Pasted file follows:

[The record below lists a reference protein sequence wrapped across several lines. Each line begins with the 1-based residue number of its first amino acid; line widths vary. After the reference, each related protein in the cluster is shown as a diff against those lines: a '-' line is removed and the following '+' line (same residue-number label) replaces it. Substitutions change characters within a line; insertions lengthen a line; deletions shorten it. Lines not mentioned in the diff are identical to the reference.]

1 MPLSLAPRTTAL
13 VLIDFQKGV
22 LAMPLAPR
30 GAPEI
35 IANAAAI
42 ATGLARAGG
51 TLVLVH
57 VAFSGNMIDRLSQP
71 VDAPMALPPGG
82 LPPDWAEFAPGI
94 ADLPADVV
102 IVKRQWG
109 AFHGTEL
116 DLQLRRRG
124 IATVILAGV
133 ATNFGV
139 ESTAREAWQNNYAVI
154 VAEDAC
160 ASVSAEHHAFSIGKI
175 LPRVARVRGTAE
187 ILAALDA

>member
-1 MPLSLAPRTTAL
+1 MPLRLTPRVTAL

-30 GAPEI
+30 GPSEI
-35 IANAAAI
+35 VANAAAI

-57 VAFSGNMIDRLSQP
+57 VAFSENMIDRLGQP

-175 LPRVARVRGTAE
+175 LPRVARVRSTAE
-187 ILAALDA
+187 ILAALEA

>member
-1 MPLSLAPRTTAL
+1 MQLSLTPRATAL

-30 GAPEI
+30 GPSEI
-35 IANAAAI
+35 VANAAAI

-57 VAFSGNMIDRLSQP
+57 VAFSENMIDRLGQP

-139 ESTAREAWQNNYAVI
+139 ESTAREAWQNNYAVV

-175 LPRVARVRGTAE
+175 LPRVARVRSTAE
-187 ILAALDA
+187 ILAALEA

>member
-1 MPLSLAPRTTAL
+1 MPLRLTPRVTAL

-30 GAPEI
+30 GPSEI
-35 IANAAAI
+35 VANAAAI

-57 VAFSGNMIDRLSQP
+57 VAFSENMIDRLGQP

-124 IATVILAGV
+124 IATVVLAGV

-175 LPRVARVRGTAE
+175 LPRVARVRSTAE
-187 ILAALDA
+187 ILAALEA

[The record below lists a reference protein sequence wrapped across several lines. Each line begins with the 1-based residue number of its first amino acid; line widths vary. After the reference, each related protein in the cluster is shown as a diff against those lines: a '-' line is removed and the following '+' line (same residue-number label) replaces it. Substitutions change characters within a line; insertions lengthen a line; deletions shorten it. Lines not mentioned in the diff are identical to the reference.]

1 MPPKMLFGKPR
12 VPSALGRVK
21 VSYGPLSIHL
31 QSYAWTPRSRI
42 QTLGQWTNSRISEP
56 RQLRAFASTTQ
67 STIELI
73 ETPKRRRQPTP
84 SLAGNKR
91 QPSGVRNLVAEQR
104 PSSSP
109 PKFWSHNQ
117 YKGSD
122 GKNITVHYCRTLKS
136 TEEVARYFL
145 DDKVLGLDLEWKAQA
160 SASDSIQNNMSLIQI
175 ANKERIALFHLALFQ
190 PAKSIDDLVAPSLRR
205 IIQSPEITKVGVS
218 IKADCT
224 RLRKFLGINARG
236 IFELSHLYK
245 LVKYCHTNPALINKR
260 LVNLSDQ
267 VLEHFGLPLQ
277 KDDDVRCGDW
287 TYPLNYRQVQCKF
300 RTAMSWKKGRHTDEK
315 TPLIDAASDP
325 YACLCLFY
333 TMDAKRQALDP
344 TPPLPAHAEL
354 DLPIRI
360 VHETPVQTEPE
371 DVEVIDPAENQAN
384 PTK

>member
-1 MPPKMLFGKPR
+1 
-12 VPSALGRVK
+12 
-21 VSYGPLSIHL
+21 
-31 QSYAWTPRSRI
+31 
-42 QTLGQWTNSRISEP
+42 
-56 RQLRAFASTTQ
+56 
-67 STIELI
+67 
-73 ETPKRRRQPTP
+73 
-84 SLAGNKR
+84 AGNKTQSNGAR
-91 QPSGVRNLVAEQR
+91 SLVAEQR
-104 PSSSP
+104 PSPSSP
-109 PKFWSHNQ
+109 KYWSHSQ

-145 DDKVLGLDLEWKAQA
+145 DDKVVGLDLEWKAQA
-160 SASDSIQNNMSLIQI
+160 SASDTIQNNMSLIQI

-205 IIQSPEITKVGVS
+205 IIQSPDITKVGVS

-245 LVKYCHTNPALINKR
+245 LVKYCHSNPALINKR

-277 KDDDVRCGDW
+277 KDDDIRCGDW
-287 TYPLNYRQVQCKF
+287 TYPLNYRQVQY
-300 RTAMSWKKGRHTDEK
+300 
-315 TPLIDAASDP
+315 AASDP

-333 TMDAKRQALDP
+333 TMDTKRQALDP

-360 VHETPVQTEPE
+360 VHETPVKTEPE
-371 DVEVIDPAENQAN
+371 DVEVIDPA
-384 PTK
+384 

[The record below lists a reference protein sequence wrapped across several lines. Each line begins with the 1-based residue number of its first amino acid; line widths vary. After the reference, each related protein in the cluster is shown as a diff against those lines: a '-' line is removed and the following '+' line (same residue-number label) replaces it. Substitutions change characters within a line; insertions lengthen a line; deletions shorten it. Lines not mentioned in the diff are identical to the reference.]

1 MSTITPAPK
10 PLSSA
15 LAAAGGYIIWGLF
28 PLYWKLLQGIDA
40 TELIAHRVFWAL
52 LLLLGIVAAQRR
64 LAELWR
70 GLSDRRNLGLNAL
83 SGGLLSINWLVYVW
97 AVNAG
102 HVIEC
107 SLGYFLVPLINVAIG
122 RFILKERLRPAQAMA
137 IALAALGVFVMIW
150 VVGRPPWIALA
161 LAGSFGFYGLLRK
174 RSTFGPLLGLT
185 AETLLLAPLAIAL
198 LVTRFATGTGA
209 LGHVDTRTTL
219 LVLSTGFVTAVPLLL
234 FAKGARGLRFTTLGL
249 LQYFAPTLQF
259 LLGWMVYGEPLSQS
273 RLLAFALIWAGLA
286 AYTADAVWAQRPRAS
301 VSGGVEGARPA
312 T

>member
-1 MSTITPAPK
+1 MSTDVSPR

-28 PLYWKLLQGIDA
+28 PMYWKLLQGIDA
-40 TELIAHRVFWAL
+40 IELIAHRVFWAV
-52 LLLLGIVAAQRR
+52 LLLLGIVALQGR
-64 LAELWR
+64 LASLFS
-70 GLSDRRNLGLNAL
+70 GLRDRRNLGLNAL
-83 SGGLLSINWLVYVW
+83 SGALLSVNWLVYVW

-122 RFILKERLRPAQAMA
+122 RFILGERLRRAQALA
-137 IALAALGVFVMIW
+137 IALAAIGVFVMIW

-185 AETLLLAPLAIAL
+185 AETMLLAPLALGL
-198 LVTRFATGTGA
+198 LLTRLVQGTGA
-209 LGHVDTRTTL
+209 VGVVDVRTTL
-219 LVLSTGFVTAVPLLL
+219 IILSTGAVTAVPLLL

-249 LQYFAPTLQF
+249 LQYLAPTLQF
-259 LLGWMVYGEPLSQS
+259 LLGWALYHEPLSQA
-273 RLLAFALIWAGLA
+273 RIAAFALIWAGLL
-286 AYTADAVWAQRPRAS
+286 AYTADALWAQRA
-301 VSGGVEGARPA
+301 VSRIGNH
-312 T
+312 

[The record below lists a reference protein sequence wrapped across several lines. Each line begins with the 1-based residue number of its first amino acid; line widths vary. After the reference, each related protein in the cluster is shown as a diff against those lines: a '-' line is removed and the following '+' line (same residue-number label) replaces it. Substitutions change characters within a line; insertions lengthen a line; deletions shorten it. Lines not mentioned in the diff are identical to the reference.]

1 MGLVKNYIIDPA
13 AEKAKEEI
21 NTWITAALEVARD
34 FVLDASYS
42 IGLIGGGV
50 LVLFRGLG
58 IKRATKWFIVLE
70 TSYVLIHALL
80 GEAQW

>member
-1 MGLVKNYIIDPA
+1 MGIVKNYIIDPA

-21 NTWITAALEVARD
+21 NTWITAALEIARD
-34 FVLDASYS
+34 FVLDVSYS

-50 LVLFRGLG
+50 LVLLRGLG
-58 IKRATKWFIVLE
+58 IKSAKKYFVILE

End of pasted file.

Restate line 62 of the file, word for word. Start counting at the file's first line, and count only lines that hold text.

-175 LPRVARVRGTAE